Jump to Main Content
How do various maize crop models vary in their responses to climate change factors?
- Bassu, Simona, Brisson, Nadine, Durand, Jean-Louis, Boote, Kenneth, Lizaso, Jon, Jones, James W., Rosenzweig, Cynthia, Ruane, Alex C., Adam, Myriam, Baron, Christian, Basso, Bruno, Biernath, Christian, Boogaard, Hendrik, Conijn, Sjaak, Corbeels, Marc, Deryng, Delphine, De Sanctis, Giacomo, Gayler, Sebastian, Grassini, Patricio, Hatfield, Jerry, Hoek, Steven, Izaurralde, Cesar, Jongschaap, Raymond, Kemanian, Armen R., Kersebaum, K. Christian, Kim, Soo-Hyung, Kumar, Naresh S., Makowski, David, Müller, Christoph, Nendel, Claas, Priesack, Eckart, Pravia, Maria Virginia, Sau, Federico, Shcherbak, Iurii, Tao, Fulu, Teixeira, Edmar, Timlin, Dennis, Waha, Katharina
- Global change biology 2014 v.20 no.7 pp. 2301-2320
- Zea mays, air temperature, carbon dioxide, climate change, climatic factors, corn, crop models, grain yield, simulation models, uncertainty, Brazil, France, Iowa, Tanzania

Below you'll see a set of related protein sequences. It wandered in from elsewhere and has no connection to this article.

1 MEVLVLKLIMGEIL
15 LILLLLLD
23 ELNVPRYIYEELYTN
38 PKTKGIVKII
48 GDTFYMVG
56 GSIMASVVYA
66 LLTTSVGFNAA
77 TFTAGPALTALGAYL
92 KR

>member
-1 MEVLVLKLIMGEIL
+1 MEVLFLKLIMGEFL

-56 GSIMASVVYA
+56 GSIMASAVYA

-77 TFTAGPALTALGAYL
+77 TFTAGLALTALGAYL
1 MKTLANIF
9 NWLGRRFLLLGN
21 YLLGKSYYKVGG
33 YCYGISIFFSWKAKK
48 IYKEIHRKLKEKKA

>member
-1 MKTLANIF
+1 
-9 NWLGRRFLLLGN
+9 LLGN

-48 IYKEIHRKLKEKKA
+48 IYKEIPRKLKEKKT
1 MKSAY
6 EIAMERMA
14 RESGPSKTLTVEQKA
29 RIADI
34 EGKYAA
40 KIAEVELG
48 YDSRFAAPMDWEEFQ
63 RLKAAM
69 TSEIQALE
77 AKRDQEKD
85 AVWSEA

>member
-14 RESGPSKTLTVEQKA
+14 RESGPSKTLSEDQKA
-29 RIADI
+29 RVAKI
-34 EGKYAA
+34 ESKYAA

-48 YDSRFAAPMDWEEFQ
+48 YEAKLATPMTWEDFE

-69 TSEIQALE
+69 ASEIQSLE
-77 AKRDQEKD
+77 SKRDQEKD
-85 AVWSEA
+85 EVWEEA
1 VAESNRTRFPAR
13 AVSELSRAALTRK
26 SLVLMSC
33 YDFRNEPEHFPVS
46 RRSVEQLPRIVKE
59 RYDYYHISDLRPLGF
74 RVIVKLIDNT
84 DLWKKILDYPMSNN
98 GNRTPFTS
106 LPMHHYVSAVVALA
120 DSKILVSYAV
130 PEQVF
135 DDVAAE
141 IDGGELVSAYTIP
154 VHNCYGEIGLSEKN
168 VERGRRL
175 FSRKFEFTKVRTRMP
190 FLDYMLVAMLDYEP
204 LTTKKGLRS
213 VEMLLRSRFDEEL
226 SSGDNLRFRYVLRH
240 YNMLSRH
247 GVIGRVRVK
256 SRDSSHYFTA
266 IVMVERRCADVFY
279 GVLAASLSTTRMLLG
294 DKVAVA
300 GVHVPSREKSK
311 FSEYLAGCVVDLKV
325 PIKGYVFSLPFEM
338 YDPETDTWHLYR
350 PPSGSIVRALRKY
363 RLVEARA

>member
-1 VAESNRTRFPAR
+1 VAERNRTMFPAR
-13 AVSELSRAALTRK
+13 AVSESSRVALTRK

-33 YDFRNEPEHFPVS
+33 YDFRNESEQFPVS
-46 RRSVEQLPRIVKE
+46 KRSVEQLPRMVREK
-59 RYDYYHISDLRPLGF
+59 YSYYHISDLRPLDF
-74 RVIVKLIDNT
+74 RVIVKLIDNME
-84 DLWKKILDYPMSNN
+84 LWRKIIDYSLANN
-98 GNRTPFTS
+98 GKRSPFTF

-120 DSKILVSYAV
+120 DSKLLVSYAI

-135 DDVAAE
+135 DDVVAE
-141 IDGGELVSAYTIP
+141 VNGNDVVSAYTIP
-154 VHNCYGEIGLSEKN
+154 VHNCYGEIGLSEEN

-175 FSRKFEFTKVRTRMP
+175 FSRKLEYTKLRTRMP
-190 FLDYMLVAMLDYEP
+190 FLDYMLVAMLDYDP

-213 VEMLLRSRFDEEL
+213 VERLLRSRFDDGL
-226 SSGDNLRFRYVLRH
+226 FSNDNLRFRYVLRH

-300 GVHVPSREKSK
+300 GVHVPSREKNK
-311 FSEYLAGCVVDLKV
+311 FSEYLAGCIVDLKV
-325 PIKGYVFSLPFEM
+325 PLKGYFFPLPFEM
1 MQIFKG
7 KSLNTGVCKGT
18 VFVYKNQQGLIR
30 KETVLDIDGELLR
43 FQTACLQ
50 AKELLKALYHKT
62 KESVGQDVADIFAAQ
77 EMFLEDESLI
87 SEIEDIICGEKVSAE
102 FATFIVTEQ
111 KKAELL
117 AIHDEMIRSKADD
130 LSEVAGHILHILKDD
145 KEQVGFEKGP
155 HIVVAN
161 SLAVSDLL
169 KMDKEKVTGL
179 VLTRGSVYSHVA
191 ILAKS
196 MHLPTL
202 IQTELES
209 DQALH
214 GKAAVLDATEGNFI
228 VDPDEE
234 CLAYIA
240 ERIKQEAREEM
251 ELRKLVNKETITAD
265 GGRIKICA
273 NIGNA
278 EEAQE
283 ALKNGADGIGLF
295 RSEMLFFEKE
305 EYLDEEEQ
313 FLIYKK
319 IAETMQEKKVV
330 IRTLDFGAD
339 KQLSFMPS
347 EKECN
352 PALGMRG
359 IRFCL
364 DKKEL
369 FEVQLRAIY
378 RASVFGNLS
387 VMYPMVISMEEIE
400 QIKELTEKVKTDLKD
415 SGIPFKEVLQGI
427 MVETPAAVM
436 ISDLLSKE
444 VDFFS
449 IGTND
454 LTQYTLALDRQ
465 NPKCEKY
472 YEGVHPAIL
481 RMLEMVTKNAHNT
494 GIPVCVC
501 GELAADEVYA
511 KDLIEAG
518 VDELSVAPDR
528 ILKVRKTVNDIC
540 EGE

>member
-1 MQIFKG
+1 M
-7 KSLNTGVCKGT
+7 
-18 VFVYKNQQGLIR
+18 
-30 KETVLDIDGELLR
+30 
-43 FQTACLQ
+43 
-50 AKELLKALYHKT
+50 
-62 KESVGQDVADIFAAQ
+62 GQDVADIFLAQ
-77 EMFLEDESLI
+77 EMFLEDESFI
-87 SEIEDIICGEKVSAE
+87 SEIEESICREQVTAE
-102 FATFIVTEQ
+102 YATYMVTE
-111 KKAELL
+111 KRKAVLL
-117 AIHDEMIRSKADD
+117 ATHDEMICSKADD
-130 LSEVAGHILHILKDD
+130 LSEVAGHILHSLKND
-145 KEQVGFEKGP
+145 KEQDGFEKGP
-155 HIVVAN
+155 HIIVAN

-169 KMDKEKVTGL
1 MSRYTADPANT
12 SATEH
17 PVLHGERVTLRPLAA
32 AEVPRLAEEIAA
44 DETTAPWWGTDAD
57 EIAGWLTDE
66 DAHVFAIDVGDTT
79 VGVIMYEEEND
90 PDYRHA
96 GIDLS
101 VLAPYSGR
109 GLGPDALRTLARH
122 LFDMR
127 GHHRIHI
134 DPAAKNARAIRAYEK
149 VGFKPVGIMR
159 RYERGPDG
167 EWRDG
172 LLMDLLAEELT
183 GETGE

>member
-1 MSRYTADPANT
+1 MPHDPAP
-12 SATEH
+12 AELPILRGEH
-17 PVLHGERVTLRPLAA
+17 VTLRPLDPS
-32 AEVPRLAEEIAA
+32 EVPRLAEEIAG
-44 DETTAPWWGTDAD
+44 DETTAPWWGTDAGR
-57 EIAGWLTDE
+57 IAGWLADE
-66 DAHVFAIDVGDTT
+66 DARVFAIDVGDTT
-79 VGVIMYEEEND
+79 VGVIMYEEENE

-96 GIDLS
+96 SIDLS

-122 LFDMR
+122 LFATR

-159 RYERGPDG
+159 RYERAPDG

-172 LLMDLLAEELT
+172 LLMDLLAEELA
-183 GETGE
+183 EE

- Potential consequences of climate change on crop production can be studied using mechanistic crop simulation models. While a broad variety of maize simulation models exist, it is not known whether different models diverge on grain yield responses to changes in climatic factors, or whether they agree in their general trends related to phenology, growth, and yield. With the goal of analyzing the sensitivity of simulated yields to changes in temperature and atmospheric carbon dioxide concentrations [CO2], we present the largest maize crop model intercomparison to date, including 23 different models. These models were evaluated for four locations representing a wide range of maize production conditions in the world: Lusignan (France), Ames (USA), Rio Verde (Brazil) and Morogoro (Tanzania). While individual models differed considerably in absolute yield simulation at the four sites, an ensemble of a minimum number of models was able to simulate absolute yields accurately at the four sites even with low data for calibration, thus suggesting that using an ensemble of models has merit. Temperature increase had strong negative influence on modeled yield response of roughly -0.5 Mg ha-1 per °C. Doubling [CO2] from 360 to 720 µmol mol-1 increased grain yield by 7.5% on average across models and the sites. That would therefore make temperature the main factor altering maize yields at the end of this century. Furthermore, there was a large uncertainty in the yield response to [CO2] among models. Model responses to temperature and [CO2] did not differ whether models were simulated with low calibration information or, simulated with high level of calibration information.